Deep attention networks for the prediction of pouch of Douglas obliteration from transvaginal ultrasound sliding sign videos

Authors Organisations
Type Meeting abstract
Original languageEnglish
Article numberEP34.29
Pages (from-to)448-448
Number of pages1
JournalUltrasound in Obstetrics and Gynecology
Volume54
Issue numberS1
DOI
Publication statusPublished - 30 Sep 2019
Event29th World Congress on Ultrasound in Obstetrics and Gynecology - , Germany
Duration: 12 Oct 201916 Oct 2019
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Abstract

Objectives
Recent studies have demonstrated that the transvaginal sonography sliding sign technique is an accurate method of determining whether the pouch of Douglas (POD) is obliterated in women with suspected endometriosis. In this work we extend earlier work in which state of the art machine learning approaches to image recognition, particularly deep neural networks, were used for automated interpretation of the ‘sliding sign’ videos for automated detection of POD obliteration.

Methods
The data set used for model development consists of 88 ultrasound recordings from different sonographic machines to determine POD obliteration of women presenting with chronic pelvic pain, using the dynamic real‐time ‘sliding sign’ technique. Long term recurrent attention‐based convolutional neural networks were developed for this video classification task. The trained neural networks would take a sequence of frames, and extract spatial‐temporal features hierarchically through multiple layers of information processing, and output scores for the whether the video is interpreted as negative or positive sliding sign.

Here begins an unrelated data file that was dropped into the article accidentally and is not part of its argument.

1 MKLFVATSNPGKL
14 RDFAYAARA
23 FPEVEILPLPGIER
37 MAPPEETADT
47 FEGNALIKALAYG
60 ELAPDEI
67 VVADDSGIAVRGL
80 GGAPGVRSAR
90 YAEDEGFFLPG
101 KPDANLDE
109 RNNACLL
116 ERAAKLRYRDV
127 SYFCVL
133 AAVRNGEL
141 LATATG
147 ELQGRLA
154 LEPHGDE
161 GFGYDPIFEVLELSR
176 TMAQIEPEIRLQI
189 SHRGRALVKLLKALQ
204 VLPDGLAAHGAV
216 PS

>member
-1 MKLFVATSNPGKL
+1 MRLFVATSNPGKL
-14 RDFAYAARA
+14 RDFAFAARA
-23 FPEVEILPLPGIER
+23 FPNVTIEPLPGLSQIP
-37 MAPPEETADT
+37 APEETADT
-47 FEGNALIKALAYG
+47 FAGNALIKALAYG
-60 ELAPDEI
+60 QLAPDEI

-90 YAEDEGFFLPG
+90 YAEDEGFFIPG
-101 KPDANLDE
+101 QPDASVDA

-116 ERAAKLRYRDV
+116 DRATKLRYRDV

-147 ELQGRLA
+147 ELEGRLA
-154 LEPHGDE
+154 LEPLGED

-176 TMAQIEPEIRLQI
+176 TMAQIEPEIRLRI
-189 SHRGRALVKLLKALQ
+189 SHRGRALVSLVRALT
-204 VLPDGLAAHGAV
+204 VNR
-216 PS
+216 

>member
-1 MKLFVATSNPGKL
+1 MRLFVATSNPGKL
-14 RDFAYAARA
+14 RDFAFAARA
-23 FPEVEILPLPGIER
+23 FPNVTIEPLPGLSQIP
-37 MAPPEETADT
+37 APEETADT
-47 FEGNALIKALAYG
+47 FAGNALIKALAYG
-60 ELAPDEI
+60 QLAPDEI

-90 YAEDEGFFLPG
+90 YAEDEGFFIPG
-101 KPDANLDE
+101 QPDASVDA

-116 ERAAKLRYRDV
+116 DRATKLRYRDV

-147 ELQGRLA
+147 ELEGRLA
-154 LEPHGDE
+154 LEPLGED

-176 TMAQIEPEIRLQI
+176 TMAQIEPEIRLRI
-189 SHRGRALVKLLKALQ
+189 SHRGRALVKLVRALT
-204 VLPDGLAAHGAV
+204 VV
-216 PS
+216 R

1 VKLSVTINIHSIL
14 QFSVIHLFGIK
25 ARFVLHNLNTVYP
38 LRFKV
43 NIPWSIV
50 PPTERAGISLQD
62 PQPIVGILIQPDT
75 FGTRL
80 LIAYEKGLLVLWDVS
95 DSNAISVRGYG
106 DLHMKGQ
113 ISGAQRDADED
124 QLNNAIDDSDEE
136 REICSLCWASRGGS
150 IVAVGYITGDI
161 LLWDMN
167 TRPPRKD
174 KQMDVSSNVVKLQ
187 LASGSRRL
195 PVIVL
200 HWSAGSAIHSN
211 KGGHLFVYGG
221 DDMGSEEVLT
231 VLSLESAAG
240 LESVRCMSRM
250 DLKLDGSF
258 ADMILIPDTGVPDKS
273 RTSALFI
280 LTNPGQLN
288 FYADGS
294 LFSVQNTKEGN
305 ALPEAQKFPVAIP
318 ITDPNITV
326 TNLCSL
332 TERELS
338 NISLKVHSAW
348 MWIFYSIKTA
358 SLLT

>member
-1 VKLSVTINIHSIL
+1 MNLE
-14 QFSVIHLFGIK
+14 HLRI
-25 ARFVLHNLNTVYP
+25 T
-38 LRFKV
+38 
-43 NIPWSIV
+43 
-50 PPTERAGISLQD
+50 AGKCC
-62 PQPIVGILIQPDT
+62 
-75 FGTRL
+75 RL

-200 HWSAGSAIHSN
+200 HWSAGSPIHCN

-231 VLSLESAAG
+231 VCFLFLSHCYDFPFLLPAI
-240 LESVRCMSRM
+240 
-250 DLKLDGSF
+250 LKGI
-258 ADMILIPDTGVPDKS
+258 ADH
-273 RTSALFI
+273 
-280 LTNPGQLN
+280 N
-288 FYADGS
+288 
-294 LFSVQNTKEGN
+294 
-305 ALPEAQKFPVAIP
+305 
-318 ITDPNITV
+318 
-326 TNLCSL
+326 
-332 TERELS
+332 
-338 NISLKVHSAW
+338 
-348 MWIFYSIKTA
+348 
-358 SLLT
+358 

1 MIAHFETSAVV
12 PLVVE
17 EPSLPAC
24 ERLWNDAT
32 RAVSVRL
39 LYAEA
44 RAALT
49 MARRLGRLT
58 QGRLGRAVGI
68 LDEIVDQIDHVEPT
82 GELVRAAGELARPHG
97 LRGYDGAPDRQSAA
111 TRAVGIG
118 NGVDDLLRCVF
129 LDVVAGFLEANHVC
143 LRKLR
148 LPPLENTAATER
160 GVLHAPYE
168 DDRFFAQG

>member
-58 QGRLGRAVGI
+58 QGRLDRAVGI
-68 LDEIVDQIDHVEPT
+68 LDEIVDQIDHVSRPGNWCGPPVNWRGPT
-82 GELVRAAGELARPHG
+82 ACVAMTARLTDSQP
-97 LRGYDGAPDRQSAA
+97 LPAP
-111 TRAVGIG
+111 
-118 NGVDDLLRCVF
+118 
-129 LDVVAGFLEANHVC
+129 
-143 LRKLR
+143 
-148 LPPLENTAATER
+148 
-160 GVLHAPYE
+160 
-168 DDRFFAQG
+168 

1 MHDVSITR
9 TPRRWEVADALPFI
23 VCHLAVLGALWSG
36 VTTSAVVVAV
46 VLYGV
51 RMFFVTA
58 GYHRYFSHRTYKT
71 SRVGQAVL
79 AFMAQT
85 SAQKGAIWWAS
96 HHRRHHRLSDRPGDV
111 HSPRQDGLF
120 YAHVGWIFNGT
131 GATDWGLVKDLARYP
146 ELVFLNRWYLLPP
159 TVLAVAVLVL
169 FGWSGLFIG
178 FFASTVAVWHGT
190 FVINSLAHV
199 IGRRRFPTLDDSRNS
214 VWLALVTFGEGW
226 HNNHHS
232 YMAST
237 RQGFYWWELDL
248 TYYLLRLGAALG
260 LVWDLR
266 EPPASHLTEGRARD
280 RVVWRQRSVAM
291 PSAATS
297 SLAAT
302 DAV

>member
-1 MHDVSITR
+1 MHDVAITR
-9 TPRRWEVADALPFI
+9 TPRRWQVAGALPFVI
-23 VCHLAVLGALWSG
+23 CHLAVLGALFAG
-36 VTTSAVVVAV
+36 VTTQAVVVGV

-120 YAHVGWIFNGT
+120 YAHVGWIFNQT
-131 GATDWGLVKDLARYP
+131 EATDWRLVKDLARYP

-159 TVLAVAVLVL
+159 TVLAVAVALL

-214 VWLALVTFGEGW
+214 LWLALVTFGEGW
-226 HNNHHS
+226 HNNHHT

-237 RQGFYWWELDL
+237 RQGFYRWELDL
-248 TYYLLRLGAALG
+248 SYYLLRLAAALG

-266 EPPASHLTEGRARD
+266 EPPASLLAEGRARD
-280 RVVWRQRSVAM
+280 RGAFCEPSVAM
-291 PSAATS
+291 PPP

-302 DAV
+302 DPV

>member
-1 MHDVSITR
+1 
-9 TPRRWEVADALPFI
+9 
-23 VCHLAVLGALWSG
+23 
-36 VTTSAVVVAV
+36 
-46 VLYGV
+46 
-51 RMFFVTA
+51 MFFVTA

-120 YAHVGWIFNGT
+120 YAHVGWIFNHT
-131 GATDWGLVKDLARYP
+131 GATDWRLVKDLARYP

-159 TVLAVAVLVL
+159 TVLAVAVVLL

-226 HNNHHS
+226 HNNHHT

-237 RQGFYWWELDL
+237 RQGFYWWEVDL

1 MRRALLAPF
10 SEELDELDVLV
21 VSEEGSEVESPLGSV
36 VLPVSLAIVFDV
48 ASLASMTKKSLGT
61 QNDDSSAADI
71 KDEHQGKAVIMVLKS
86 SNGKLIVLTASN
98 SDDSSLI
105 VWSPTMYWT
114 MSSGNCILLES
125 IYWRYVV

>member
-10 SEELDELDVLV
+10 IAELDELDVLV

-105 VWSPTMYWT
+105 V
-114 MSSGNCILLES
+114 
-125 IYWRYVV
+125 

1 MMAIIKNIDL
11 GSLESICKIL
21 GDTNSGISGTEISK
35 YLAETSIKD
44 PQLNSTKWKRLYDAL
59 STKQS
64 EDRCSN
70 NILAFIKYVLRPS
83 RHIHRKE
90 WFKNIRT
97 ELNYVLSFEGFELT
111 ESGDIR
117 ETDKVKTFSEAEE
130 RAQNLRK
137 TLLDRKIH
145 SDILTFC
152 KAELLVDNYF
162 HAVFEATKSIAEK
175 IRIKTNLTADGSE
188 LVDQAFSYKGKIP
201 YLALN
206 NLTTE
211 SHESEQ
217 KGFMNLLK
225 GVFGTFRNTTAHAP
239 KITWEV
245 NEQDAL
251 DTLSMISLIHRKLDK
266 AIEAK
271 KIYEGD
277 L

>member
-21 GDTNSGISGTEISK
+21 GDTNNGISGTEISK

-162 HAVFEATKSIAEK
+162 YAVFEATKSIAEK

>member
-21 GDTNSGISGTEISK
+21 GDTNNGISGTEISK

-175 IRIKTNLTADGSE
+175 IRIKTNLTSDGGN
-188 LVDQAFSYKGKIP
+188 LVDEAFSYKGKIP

Results
Our best performing model achieved an accuracy of 80.3%, sensitivity 78.7%, and specificity of 74.7% in hold‐one‐out cross‐validation for predicting POD obliteration.

Conclusions
In spite of the limited dataset, we have demonstrated the potential of using deep attention‐based neural networks for the preoperative prediction of POD obliteration from a number of ‘sliding‐sign’ studies. Further work is needed to improve and evaluate the models using larger datasets.